Aircraft IT Operations – September / October 2018

Aircraft IT Operations – September / October 2018 Cover


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Case Study: Real-Time Flight Tracking at Azul Linhas Aereas

Author: Felipe Starling, IT Manager Flight Ops Solutions, Azul Linhas Aereas

Real-Time Flight Tracking at Azul Linhas Aereas
Felipe Starling, IT Manager Flight Ops Solution, Azul Linhas Aereas outlines a 100% global, real-time aircraft flight tracking project
While this article is ultimately about flight tracking, an important and pertinent topic today, readers will need a context in which to put the flight tracking information. So, perhaps the first thing I should do is to explain something about the airline that is the subject of this article.
Figure 1
From commencing operations in 2008 (figure 1)and now ten years old, Azul has grown organically and by acquisition. In 2012 Azul acquired Trip Airlines which was, at the time, the largest South American airline in terms of number of destinations. In 2013, Azul started a program to introduce Next-Gen aircraft across the fleet with orders placed for 63 Airbus A320neos and 33 Embraer ERJ-E2 second generation. Partnerships were established in 2015 and 2016 with United Airlines in the USA and HNA in China. 2017 saw the airline’s IPO being listed on both the New York Stock Exchange as well as in Brazil, available to buy shares publicly. As things stand today, Azul serves more than 100 destinations and is the number one operator on 71% of the routes it serves as well as being number one in departures with one third of departures in Brazil. Azul is also number one in Brazil for on-time performance and number one for customer satisfaction. (Source: this guide explains how to buy shares)
Looking more widely at the Brazilian aviation market (figure 2), in the period 2007 to 2016, the market doubled with Azul being responsible for half of that growth.
Figure 2
That’s all against a background of the number of domestic flights per capita in Brazil being pretty low compared to a comparable South American market such as Colombia or a mature market such as the USA. The inference is that there is a great deal of opportunity to expand and exploit that market. That said,, Azul already has a presence in a lot of cities in Brazil (figure 3 – places marked in blue).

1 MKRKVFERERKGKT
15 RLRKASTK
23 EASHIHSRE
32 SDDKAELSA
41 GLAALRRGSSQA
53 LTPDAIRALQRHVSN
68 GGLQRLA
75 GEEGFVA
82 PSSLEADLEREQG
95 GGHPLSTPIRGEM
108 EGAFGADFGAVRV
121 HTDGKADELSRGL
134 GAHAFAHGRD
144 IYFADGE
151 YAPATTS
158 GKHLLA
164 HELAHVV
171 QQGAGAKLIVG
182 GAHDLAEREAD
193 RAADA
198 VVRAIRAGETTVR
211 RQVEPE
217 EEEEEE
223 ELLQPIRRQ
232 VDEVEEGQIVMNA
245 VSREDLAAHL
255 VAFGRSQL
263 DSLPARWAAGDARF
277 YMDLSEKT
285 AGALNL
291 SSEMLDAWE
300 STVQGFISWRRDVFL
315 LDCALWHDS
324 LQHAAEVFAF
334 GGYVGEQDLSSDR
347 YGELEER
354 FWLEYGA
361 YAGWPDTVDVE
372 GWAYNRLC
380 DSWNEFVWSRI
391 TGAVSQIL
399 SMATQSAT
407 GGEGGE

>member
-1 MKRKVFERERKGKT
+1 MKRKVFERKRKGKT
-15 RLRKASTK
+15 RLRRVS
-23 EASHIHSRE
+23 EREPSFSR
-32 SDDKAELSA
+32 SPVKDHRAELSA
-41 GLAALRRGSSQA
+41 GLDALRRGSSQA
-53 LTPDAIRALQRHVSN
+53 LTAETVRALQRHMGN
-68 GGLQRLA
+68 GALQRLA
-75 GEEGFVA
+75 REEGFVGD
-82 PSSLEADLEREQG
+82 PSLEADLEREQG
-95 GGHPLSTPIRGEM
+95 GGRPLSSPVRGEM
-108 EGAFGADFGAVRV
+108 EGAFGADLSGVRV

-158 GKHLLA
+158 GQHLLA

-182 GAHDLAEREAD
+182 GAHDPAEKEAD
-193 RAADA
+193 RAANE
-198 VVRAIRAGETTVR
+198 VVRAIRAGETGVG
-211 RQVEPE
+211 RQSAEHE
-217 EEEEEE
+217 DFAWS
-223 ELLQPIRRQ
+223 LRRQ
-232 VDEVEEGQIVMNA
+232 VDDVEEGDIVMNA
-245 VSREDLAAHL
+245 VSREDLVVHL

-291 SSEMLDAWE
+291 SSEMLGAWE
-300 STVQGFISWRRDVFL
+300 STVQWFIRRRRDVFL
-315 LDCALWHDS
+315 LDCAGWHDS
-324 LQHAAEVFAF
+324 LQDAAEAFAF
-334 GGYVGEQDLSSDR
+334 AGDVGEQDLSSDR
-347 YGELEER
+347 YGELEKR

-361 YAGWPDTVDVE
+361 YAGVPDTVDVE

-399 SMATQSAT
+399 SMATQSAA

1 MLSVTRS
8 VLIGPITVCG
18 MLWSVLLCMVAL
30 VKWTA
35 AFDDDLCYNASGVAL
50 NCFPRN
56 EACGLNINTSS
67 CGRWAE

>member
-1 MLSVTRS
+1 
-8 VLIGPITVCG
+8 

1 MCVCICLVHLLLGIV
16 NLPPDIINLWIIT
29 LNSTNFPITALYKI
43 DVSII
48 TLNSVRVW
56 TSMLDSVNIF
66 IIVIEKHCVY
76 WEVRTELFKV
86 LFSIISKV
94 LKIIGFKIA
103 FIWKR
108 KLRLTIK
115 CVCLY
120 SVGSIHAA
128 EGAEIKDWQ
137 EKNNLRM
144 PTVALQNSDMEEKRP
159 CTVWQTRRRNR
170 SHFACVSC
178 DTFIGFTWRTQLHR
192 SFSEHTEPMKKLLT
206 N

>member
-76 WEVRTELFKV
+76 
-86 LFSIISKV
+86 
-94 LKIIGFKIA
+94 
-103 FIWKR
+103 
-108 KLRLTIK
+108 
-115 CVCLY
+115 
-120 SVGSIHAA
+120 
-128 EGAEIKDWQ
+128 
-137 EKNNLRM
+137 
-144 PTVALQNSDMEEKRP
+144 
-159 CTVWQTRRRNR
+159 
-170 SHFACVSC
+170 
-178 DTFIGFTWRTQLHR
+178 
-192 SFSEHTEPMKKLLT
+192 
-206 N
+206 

Figure 3
Out of the 98 cities that Azul serves in Brazil, 61 have populations in excess of 1 million people and, of the cities Azul serves, the airline is number one in 68 of them and. That is achieved is with a fleet of mixed aircraft types. Azul operates 34 ATRs, 70 Embraer E-Jets and 8 A320neos which will rise to 35 by 2020 as aircraft on order, as mentioned above, are delivered. These are appropriately sized aircraft for the Brazilian market and fit well with Azul’s process of opening a market with an ATR service, then developing that market to the point where it will warrant the use of the larger E-RJ aircraft and, hopefully, eventually, the A320neo. There are also some small cities in Brazil, a huge country, that will only ever in the foreseeable future justify the ATR aircraft. So, as you can see, the size of aircraft is really important in this market. Also, the ATRs are usually used on routes with an average stage length of under 500km while the E-Jets average stage length is nearer 800km while the A320neo fleet serves routes with an average stage length of nearly 1,500km.
The next generation aircraft have some financial advantage over the Embraer e-95 that is currently in the fleet and Azul expects the CASK (Cost per Available Seat Kilometer) to reduce as the next generation aircraft enter service. In fact, we already have achieved a 29% CASK reduction using the A320neo. What that means is that all the 56 seats colored yellow in the seating plan in figure 4, and additional to the seating available on the E-RJ are, literally, at no extra cost.
Figure 4
Also, because Azul has a strong position in Brazil and significant market penetration, there are 31 cities that Azul serves with international connections, two and a half times as many as our nearest competitor, made possible also by Azul’s partnerships with other airlines in the US, Europe and China.
Although predominantly a low-cost airline, Azul operates modern aircraft with generous services and better than average features and facilities such as legroom which we believe to be one of the reasons why we have been growing so fast (the A330s used on Azul’s international services have facilities such as the sky sofa) and which have been recognized with a number of independent awards (figure 5).
Figure 5 
Everything that Azul does is based around the business’s core values:
  • Safety – respect life under all circumstances;
  • Consideration – treat everyone as we would wish to be treated;
  • Integrity – honor our word and act ethically;
  • Passion – be passionate about what we do to serve people;
  • Innovation –in everything we do and pursue, innovate to be better;
  • Excellence – do the best to achieve exceptional results.
That first core value, safety, has driven the key subject of this article, flight tracking.
Following a number of well-publicized incidents where not knowing an aircraft’s location was a key consideration, a lot of work has been invested by ICAO (International Civil Aviation Organization) to generate a Global Aeronautical Distress & Safety System (GADSS) with ‘Aircraft Tracking’, ICAO Annex 6. This has established that aircraft operators have a responsibility for aircraft tracking and to maintain a ground-based record of the four dimensional (4D) position of an individual aircraft in flight, the 4D position report including time, latitude, longitude and altitude. The aim of this ICAO standard is to reduce the potential search and rescue area in the event of an incident, to 6NM (nautical miles) radius.